Figure B.1 shows the dust ratio enrichment as a function of the initial Stokes number for MMMRN (red) and MMMRNEPS1E-7 (pink) in the core, disk, and envelope at tcore + 2 kyr. On top of this, the dust ratio in the disk but at tcore is plotted for MMMRN (gray). As can be seen, the differences between the models at tcore + 2 kyr have similardust-ratio enrichment. This indicates that the cumulative back-reaction of dust is negligible when Stk,0 < 10−2 and only corrective above that. We are also confident that the mixing between dust-enriched and dust-depleted content, that is, a non-negligible ∇ɛ, are the source of discrepancy between a pure exponential enrichment and the values measured in our models in the disk. We indeed observe very good agreement with the exponential law for MMMRN at tcore. At this timethe disk has just formed from the dense and dust-enriched material of the inner envelope. Later at tcore + 2 kyr, the disk has been accreting material from the envelope that is significantly depleted in large grains which causes a diminution of the average dust enrichment.

thumbnail Fig. B.1

Semi-analytic and measured dust-ratio enrichment in MMMRN (red) and MMMRNEPS1E-7 (pink) in the core (stars), disk (triangles) and envelope (circles) at tcore + 2 kyr against the initial Stokes number. The lines represent the semi-analytical development using a best fit of χ for the FHSC (dotted), disk (solid), and envelope (dashed), respectively. We display the same information for MMMRN at tcore in the disk (gray).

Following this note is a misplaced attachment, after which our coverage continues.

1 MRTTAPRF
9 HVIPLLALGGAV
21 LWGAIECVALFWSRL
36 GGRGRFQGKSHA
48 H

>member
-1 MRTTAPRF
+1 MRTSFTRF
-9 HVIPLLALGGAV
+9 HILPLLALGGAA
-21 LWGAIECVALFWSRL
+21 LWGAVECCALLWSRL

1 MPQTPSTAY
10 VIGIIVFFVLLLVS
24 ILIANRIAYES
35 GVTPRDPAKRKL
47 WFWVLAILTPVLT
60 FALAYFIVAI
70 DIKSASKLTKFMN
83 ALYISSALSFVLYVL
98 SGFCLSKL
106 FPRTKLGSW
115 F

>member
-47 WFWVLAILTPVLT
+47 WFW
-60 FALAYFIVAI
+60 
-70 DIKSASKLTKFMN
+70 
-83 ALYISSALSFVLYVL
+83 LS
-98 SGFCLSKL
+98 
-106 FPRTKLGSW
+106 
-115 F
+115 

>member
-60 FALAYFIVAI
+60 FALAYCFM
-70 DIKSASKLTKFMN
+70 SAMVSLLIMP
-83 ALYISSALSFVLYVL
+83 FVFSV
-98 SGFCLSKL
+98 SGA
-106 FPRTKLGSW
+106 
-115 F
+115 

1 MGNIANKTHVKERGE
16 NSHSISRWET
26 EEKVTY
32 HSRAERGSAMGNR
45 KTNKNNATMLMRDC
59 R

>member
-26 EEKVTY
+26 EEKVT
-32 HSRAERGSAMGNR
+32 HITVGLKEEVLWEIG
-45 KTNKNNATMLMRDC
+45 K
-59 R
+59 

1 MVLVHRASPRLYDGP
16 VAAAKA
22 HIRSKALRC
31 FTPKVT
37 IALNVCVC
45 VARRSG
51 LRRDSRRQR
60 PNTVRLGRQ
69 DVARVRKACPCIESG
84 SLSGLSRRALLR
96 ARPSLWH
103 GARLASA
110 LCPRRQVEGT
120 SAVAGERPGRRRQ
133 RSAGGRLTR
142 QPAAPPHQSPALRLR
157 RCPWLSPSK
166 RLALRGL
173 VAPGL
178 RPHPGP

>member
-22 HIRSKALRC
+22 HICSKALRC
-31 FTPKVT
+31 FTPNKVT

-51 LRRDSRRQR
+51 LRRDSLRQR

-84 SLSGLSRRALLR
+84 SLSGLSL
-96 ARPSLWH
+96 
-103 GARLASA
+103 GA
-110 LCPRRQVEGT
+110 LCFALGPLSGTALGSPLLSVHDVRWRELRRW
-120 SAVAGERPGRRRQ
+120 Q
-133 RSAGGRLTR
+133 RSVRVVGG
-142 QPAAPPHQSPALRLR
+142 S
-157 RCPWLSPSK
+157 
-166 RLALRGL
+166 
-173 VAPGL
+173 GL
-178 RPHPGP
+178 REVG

Appendix C: Charges on dust grains

One can crudely estimate the charges on the grains during the collapse, similarly to Wurster et al. (2016), to compare the relative intensities of the Lorentz and the Epstein drags. For simplicity, we assume that all the grains have the same negative charge Zd (for all k, Zk = Zd) and the ions to have a charge Zions = 1. We consider 100 dust bins distributed as an MRN extended to millimeter-sized grains with a dust-to-gas ratio of 1%. Local electroneutrality ensures that (C.1)

nions, ne and nd being the number density of the ions, electrons and dust, the latter being given by (C.2)